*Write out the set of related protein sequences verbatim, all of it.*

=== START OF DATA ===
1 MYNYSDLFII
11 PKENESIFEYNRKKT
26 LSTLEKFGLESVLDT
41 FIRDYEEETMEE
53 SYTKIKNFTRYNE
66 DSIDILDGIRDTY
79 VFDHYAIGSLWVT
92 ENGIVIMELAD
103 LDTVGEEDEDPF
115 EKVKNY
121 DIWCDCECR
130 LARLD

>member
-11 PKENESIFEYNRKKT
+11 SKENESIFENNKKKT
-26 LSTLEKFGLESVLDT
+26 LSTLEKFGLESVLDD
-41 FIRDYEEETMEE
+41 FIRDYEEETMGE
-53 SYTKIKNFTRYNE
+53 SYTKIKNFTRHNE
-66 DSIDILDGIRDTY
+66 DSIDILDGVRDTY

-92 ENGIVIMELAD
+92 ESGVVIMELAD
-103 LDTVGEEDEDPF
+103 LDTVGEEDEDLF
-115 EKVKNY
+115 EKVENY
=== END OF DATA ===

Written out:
1 MYNYSDLFII
11 PKENESIFEYNRKKT
26 LSTLEKFGLESVLDT
41 FIRDYEEETMEE
53 SYTKIKNFTRYNE
66 DSIDILDGIRDTY
79 VFDHYAIGSLWVT
92 ENGIVIMELAD
103 LDTVGEEDEDPF
115 EKVKNY
121 DIWCDCECR
130 LARLD

>member
-11 PKENESIFEYNRKKT
+11 SKENESIFENNKKKT
-26 LSTLEKFGLESVLDT
+26 LSTLEKFGLESVLDD
-41 FIRDYEEETMEE
+41 FIRDYEEETMGE
-53 SYTKIKNFTRYNE
+53 SYTKIKNFTRHNE
-66 DSIDILDGIRDTY
+66 DSIDILDGVRDTY

-92 ENGIVIMELAD
+92 ESGVVIMELAD
-103 LDTVGEEDEDPF
+103 LDTVGEEDEDLF
-115 EKVKNY
+115 EKVENY